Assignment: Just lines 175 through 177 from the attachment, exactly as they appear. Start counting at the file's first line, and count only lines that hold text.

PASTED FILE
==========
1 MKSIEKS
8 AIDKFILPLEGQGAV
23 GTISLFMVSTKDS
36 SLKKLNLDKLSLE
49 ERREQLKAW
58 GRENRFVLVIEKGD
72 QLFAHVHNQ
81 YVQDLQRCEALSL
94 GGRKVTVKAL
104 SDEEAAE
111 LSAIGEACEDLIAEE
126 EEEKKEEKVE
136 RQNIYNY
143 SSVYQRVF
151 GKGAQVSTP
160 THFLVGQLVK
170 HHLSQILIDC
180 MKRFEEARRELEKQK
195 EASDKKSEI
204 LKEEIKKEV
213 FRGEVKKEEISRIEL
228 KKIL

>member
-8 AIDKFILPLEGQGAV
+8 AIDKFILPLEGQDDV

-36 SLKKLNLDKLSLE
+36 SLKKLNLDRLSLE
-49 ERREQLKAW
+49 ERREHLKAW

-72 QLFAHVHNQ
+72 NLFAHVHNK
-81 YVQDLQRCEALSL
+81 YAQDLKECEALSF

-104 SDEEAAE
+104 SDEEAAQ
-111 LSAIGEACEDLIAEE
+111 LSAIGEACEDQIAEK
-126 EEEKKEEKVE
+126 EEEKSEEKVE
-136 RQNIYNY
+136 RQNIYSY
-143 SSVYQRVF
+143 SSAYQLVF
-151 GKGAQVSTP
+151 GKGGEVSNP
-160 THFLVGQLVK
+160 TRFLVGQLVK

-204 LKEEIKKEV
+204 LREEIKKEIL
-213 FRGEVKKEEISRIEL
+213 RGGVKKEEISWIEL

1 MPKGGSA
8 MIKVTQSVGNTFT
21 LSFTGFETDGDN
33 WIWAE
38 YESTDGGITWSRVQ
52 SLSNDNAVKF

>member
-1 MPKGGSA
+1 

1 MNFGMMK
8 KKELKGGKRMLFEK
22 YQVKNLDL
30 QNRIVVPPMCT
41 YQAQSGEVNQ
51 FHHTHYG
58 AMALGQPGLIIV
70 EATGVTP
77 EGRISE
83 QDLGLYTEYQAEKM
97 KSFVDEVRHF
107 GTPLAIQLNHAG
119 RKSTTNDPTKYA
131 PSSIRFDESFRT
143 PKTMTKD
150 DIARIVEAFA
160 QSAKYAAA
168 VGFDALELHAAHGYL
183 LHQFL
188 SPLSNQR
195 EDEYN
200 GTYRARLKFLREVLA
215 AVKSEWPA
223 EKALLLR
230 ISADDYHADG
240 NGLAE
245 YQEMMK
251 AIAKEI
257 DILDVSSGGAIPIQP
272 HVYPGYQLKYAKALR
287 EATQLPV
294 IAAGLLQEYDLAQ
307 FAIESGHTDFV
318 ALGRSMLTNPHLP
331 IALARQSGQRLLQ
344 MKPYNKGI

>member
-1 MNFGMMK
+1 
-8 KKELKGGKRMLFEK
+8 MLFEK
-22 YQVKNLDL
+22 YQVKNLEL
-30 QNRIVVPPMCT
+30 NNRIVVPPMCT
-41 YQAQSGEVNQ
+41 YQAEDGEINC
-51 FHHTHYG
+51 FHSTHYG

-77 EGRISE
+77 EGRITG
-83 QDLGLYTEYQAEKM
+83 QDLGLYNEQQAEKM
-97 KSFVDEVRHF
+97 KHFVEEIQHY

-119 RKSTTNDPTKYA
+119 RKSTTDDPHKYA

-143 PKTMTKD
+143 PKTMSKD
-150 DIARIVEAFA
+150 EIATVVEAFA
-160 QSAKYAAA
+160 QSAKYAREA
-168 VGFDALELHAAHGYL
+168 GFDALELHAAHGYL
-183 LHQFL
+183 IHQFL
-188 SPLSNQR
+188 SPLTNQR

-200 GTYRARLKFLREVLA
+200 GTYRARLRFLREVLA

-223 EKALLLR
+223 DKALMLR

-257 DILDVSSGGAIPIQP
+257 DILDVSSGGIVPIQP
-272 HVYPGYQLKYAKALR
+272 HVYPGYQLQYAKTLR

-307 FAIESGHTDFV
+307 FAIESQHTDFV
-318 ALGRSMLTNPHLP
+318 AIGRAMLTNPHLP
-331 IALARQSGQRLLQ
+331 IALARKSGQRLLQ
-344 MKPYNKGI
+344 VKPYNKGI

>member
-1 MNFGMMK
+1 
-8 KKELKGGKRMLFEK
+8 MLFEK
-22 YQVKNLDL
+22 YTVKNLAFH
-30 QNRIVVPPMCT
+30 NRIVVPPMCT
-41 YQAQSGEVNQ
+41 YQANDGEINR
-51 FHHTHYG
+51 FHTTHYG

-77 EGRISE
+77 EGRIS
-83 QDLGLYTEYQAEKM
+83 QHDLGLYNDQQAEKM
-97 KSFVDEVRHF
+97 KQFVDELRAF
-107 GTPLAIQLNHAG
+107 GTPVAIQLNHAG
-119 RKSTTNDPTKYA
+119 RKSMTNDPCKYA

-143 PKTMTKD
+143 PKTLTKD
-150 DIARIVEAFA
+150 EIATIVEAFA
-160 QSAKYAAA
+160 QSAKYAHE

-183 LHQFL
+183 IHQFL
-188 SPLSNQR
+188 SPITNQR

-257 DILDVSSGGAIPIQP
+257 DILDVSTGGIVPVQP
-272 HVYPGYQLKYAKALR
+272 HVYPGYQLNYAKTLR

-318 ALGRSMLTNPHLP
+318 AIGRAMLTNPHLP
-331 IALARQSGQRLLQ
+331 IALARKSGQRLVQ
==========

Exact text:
-183 LHQFL
+183 IHQFL
-188 SPLSNQR